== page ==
Music is an art that has long been used to soothe the soul and calm the mind. It is known to have a positive and immediate effect on one’s mental state, lifting them up and elevating their mood within just a few seconds.
Even science backs the fact that listening to relaxing melodies reduces stress and depression, releasing feel-good hormones like serotonin and dopamine. Indeed, music goes straight from the ears to the heart.
But just like any other thing, excessive music too can cause harm to both the body and the mind. Even today, many people remain unaware of the health risks imposed by long-term exposure to music and musical instruments. For the sake of your knowledge and awareness, we have compiled a list of some common music-related health risks people encounter.
1. Hearing Loss
Perhaps the most common and obvious side effect of excessive music is hearing loss. Listening to music at high volumes causes the hair cells in our cochlea (the organ responsible for hearing) to bend excessively. This, in turn, damages the hair cells and leads to hearing loss.
The extent of this damage varies from person to person and can usually be treated, but in some cases, this damage is irreversible. According to the World Health Organization (WHO), 1.1 billion young people are at risk of losing their hearing due to exposure to loud music.
Another hearing disorder caused by long-term exposure to harsh sounds is Tinnitus – characterized by an annoying, constant ‘ringing sound’ in the ears. This can happen from listening to music through headphones or earbuds at high volume or from being in a place with loud music, like a rock concert.
The noise damages the tiny hair cells in the inner ear, which perform the vital function of transmitting sound signals to the brain. This damage can cause a person to hear ringing, buzzing, humming, or other irritating noises in their ears, even when there is no external sound source.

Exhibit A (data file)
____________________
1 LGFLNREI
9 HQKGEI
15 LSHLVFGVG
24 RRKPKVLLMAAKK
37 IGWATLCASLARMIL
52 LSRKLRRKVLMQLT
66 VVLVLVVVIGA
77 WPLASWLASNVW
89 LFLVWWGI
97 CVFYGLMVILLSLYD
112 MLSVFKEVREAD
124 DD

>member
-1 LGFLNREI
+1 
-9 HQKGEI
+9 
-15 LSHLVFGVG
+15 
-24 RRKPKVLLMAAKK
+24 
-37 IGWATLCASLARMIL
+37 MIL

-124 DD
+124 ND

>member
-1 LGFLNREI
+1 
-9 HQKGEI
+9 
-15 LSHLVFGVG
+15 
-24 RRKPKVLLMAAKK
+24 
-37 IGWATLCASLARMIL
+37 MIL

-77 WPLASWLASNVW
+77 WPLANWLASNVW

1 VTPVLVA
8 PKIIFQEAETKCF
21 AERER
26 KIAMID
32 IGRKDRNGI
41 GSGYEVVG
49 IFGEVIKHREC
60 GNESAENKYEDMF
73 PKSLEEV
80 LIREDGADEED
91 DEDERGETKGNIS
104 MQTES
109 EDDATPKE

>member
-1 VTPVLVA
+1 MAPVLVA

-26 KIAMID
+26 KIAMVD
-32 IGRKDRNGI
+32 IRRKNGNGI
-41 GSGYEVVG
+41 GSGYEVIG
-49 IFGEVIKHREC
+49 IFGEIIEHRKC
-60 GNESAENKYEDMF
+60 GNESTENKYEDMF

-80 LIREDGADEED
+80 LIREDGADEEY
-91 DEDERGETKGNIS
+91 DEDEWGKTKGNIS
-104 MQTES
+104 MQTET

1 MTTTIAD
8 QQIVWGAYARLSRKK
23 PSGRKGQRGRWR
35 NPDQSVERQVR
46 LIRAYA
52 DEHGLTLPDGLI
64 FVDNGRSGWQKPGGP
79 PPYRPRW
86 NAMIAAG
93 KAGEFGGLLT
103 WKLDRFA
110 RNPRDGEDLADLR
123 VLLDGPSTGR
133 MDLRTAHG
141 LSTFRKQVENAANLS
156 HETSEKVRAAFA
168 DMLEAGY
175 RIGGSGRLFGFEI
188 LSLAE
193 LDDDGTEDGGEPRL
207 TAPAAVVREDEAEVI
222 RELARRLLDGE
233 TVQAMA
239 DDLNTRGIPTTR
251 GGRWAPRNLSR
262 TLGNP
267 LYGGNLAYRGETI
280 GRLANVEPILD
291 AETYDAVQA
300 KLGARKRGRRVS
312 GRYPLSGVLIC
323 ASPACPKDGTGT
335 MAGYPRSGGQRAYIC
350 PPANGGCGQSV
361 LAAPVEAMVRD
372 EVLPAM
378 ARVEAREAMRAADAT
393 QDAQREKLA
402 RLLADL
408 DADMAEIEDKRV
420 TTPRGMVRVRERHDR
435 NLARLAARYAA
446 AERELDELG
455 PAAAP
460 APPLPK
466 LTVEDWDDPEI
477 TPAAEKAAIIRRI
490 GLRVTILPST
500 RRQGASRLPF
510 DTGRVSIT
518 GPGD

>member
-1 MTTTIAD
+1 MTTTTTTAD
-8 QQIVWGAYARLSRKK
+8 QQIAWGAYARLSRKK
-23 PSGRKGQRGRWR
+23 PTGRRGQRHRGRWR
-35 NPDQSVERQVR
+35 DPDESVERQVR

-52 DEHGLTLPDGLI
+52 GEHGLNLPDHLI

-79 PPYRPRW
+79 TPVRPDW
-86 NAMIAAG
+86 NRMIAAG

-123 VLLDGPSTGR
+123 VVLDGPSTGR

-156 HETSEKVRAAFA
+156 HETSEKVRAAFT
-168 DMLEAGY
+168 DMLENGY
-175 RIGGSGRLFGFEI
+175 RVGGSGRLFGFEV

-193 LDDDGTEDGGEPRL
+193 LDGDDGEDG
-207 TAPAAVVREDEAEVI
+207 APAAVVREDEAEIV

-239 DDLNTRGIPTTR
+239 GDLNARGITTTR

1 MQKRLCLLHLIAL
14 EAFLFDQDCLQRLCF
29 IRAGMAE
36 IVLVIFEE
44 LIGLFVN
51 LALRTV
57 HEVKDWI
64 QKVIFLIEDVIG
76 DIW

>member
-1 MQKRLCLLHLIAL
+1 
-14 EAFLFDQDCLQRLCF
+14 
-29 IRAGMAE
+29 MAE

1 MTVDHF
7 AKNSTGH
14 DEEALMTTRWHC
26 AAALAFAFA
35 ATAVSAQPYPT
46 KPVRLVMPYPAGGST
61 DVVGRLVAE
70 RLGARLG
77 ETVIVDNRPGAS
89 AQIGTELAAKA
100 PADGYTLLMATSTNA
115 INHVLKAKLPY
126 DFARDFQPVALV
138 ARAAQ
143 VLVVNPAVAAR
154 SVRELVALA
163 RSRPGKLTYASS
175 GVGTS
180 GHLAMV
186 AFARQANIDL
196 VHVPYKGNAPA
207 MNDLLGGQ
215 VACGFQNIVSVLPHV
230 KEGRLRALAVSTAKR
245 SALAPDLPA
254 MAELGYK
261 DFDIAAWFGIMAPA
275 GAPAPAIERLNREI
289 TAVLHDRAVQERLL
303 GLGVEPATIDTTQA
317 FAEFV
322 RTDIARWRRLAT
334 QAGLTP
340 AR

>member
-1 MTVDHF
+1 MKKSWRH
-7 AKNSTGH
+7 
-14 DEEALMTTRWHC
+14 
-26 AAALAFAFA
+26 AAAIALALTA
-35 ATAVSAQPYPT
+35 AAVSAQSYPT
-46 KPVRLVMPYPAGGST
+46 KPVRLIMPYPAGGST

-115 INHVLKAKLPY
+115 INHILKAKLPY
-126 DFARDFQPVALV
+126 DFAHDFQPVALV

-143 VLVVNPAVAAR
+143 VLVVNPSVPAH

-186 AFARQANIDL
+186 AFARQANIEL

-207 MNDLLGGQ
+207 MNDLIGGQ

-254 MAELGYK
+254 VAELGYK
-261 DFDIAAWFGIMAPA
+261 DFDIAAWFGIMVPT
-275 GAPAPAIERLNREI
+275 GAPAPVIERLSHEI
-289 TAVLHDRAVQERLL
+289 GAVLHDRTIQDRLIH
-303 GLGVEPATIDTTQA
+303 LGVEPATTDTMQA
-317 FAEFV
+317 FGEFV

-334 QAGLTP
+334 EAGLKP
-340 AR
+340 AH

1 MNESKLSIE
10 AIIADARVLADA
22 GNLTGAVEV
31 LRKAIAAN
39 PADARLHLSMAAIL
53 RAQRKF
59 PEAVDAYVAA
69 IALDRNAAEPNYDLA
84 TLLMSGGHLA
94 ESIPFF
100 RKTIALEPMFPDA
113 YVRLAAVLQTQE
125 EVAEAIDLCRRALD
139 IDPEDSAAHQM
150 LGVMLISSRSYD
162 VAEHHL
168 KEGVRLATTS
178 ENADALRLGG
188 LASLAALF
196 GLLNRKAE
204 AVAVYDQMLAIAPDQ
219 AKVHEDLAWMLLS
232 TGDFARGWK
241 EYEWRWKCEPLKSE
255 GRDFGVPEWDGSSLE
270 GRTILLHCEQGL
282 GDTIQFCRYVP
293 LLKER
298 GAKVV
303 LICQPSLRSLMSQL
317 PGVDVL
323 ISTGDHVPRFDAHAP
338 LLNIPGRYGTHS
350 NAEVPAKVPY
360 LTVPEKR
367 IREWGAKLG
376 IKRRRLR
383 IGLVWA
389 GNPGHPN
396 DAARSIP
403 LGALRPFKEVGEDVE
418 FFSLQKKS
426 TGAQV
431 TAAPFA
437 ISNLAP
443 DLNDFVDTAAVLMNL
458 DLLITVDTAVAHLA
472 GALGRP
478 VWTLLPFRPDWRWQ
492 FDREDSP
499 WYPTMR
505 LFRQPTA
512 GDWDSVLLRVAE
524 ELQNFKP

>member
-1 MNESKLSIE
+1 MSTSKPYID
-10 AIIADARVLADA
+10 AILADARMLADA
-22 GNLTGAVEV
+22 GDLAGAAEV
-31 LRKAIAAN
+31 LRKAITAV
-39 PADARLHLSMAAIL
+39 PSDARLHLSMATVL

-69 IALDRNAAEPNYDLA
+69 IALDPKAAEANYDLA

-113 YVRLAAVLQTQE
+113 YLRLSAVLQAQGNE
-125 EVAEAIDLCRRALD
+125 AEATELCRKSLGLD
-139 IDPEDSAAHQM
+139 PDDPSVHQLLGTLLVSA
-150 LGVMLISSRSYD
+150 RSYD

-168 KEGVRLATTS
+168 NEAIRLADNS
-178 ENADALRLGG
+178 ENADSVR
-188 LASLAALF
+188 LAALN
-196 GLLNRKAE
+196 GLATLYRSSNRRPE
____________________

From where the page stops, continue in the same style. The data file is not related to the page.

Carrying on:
Diplacusis, or binaural diplacusis, is a disorder of the auditory nerve where a person experiences two different pitches for the same sound when presented to each ear separately. This condition is likely caused when constant exposure to loud noise, certain medications, and other health conditions damage the cochlea (an integral part of the inner ear).
Diplacusis may also result from improper auditory nerve function, which carries signals from the ear to the brain, usually caused by tumors, head injuries, and other conditions. Lastly, the condition may also arise due to problems in the brain that interfere with how it processes sound. This can be due to stroke, dementia, and other neurological conditions.
Another relatively common hearing risk people face is hyperacusis – a condition in which everyday sounds feel much stronger than usual. The most common symptom of hyperacusis is a feeling of discomfort or pain when exposed to certain sounds, particularly those that are loud. This can make everyday activities such as talking on the phone, going out in public, or even being around family and friends difficult or impossible. In some cases, the symptoms may be so severe that they interfere with work or school. In addition to the physical symptoms, people with hyperacusis often experience anxiety, depression, and social isolation.
While the research behind the cause of this illness is still ongoing, it is thought that hyperacusis may be caused by damage to the inner ear, which can lead to an increased sensitivity to sound. This damage might be due to exposure to loud noise (sudden and intense or prolonged and lower in volume), medications, head trauma, or viral infections.
Like almost any other thing in life, music is good for the human body and mind but only when taken in the right dosage. The ear is a delicate organ, and when people try to push its limits by listening to loud music for long periods, they risk developing music-related health risks.